Why Did You Die? Activities to Help Children Cope with Grief and Loss
|Author:||Erica Leeuwenburgh and Ellen Goldring|
Death of a loved one is one of the most stressful events in adult life. For children, whose understanding of death is limited and who may not have the skills to cope with extreme emotion, death can be overwhelming.
Why Did You Die? offers exercises that help children understand death better; cope with sadness, anger, and fear; and develop self-care skills. Using an art therapy approach this book gives kids creative avenues to express their feelings and to heal from their loss. It starts with an informative section for parents or other adults about how grief in children differs from grief in adults. Then, it's the children's turn. The sensitive activities in Why Did You Die? demystify death, show them how to effectively express their feelings of grief, and recover from the loss. Different activities help the child express difficult feelings, separate myths from facts, and understand the finality of death. This direct yet non-threatening, secular approach will help children learn, grow & thrive. This book is appropriate for kids between the ages of six and twelve.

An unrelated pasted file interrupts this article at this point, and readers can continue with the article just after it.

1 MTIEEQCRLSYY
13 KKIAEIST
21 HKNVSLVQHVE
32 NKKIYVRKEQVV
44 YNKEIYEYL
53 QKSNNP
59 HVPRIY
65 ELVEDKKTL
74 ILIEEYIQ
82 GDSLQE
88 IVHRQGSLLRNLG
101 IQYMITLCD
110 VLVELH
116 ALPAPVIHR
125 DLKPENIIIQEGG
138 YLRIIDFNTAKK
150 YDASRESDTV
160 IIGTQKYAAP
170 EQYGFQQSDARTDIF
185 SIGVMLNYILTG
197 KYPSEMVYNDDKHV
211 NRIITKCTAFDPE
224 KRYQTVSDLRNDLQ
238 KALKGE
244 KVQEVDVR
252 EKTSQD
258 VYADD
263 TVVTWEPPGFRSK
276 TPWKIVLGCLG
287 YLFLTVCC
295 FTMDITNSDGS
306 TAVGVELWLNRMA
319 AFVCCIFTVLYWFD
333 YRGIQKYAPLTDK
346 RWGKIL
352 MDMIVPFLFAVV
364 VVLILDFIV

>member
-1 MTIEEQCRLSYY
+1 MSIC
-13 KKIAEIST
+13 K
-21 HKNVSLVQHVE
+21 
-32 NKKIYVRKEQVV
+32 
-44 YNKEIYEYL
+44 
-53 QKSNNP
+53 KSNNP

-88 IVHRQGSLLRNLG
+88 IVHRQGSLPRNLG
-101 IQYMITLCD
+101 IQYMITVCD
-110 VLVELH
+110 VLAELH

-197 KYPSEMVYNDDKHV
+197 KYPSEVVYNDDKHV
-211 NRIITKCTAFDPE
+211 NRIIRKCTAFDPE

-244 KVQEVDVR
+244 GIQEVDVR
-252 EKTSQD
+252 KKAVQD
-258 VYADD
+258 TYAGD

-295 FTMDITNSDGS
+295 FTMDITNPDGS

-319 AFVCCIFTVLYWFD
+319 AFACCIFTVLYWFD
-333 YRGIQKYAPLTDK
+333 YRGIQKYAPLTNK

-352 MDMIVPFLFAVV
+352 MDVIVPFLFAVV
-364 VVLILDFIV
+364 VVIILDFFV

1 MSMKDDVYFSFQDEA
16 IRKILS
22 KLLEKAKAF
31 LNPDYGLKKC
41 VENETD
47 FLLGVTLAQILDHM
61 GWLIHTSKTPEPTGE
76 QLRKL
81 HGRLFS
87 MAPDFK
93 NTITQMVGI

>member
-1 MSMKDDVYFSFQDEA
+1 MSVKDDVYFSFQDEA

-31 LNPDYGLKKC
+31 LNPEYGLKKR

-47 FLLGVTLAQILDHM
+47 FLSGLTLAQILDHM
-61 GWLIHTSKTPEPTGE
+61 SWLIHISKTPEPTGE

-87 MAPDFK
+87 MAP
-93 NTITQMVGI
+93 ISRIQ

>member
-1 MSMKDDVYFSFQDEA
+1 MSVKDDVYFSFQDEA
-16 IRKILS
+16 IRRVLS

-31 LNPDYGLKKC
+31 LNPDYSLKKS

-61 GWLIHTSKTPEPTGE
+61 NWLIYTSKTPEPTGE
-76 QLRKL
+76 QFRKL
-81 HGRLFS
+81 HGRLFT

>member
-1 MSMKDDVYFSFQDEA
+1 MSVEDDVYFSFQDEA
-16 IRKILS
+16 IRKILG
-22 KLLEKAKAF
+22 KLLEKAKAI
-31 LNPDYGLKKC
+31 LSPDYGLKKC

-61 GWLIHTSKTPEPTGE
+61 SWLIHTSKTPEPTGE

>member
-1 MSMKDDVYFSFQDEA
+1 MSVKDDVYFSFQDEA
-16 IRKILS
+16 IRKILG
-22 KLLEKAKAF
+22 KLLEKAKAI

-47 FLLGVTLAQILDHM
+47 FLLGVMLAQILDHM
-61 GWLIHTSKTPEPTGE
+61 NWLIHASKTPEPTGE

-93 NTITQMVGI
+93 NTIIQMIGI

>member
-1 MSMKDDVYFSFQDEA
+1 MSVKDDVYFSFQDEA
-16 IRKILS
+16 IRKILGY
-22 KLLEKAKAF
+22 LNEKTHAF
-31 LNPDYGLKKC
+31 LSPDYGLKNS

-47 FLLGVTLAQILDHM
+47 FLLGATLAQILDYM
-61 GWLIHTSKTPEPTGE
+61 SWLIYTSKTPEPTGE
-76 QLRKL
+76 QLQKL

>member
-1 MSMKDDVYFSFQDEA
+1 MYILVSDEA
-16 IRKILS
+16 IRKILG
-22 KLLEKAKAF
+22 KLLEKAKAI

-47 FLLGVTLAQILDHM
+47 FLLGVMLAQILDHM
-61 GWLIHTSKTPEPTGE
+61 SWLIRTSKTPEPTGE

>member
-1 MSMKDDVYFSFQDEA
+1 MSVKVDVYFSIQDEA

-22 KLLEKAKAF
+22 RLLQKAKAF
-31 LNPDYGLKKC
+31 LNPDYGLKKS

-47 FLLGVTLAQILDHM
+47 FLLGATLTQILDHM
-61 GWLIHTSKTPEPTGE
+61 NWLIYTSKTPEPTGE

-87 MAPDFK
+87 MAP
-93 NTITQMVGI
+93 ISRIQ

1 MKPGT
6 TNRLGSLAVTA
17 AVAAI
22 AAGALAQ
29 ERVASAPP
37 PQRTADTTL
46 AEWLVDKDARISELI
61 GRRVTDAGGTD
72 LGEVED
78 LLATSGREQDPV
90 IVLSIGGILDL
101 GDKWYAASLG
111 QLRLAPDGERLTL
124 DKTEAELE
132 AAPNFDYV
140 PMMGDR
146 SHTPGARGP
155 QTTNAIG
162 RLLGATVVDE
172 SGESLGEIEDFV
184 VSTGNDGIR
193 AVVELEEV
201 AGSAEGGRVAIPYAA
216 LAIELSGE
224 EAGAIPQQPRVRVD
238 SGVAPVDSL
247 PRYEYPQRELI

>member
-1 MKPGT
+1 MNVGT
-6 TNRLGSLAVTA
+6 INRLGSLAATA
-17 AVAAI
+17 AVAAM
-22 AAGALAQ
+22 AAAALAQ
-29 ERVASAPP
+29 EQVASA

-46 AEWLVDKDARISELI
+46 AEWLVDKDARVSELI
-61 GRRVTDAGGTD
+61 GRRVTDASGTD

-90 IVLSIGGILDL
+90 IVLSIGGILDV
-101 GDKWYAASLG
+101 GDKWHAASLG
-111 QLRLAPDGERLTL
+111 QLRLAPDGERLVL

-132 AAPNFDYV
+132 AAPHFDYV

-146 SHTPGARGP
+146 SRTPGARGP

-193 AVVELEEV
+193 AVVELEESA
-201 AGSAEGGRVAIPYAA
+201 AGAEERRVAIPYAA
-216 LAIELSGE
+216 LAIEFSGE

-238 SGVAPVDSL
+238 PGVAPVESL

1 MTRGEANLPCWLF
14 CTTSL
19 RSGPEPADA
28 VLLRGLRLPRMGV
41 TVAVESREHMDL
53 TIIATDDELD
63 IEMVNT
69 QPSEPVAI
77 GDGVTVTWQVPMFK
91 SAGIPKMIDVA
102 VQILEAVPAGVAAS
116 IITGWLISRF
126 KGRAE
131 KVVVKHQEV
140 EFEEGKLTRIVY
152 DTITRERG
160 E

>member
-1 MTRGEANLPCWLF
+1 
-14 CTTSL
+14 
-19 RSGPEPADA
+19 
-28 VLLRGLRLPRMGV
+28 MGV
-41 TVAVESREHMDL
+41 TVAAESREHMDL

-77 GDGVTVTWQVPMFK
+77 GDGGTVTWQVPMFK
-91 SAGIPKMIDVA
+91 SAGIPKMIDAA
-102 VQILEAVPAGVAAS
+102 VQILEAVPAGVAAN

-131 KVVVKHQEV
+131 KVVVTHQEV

Ellen Goldring, LPC, is a board-certified and registered art therapist and certified child life specialist. She is currently a supervisor of Child Life/Creative Arts Therapy Services at Joseph M. Sanzari Children's Hospital at Hackensack University Medical Center in Hackensack, NJ. She offers therapy for the children of adults with life-threatening illnesses and for medically ill patients and siblings, and has developed children's bereavement programming.
Erica Leeuwenburgh, LPC, is a licensed professional counselor, board-certified art therapist, and child life specialist. In 1987 she established a pediatric psychosocial program for children with the Joseph M. Sanzari Children's Hospital at Hackensack University Medical Center in Hackensack, NJ. This Child Life/Creative Arts Therapy program provides comprehensive psychosocial support services for infants, children, and adolescents with art, music, dance/movement, and drama therapists and child life specialists. Her clinical work focuses predominantly on hospitalized, chronically ill, or bereaved children and their parents, and children whose parents are critically ill. She is an assistant visiting professor at Pratt Institute in Brooklyn, NY where she has taught for more than 10 years. She lectures nationally and has published several articles.